Mythology aside, one of the factors behind this region supporting bears is its habitability. The large boulders hide within themselves numerous caves which are well ventilated, owing to the channels between the rocks, and provide succor to bears in bringing up their young ones. While man and bear conflicts are inevitable, given the proximity and density of human settlements, yet no extreme incident has been reported.
I listened to the various stories and theories around these bears as I waited on the watch tower, waiting for them to make their appearance. Venkatesh, the Jungle Lodges naturalist who had accompanied us, saw the look of consternation on our faces as the sun crept lower towards the west.
“Don’t worry, madam,” he said, trying to alleviate my fear of going back without seeing a bear. “They would be here soon. Most of them prefer the twilight.”
As we sat facing the hillocks in hushed anticipation, the silence broken by the intermittent cries of the peacock, other animals and birds came out of the rocky crevices to feed upon the sweet concoction. Stealthy ruddy mongoose, impish monkeys, squirrels and wild boars began feasting upon the offerings while families of bush quails, jungle babblers, painted spurfowls and grey francolins jostled amongst themselves to peck on their share.
So engrossed were we in observing the antics of these opportunistic creatures that we almost did not notice the small speck of black fur ambling along towards the jaggery-smeared rock faces.
“Madam,” Venkatesh whispered in fervor. “Here he is!”
And so he was.
The lone bear was soon followed by a mother and her two 11 months old cubs. The mothers usually carry their cubs piggyback, sometimes till they are as old as 9 months old, and as Pompayya Sir told us, it is a sight to behold. It is exceedingly endearing to see the cubs arrive at the site riding on their mother’s back and leave in a similar manner. February-March is generally the period that one can witness this phenomenon in Daroji. The mother bear we saw was quite protective around her cubs and ruled them firmly with a loud “Uhh uhh!”each time one of them strayed a bit far.
Finally, by the time we wound up our visit at 6 pm, there was a congregation of 12 sloth bears spread across different parts of the hillock range. Unlike other animals, they do not gather in feeding groups. Also, I observed that they were extremely alert to the slightest of noises. A child’s squeal in the watch tower was picked up by a bear and he immediately retreated amongst the boulders.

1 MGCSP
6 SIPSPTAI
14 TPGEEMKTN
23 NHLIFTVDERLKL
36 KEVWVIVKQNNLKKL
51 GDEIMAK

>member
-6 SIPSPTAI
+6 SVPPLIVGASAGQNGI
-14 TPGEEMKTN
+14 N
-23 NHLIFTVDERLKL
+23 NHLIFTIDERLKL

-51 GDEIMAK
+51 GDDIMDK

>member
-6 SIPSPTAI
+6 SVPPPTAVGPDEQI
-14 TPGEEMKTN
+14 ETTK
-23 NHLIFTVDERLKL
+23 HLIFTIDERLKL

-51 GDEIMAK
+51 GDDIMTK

I wondered out aloud if there were any predators around that made the bears remain on their guard. I knew that tigers were not found in the region, the last of them wiped out decades ago.
“There are leopards,” Venkatesh assented. “They can be seen sometimes in the hillock from the watch tower.”
Apparently, there was a sighting of a leopard at dusk a few days back and it had let out a loud growl to make its presence felt. However, there was no leopard to be seen or heard on the day we were visiting and we left the bears peacefully gnawing away at their jaggery.
Watching the bears was another amazing experience when we came back in winter – It was much more fruitful and we had Pompayya Sir’s guidance to thank for it.
Currently, Daroji has a healthy population of sloth bears (I am unable to recollect the exact number). Unfortunately, the bears continue to be threatened due to illegal mining in fragmented areas of the adjoining forests. But perhaps with the forest department and conservationists’ efforts, we can hope for a safe future of these genial fur-ball giants. Their race, which attained a pride of place in the ancient scripts, deserves to survive in this era as well.
PS: Since we were guests with Jungle Lodges on the first visit and with Pompayya Malemath the second time around, I am not aware of the formalities to be performed at the entry gate of the sanctuary.
PPS: Hopefully, I shall come up with my birding account in Hampi in my next post, shortly, and with lot more details on Hampi. *fingers crossed* I am saving up all our bird pictures for the post!
Update: Here's Part 2: Birding in Hampi!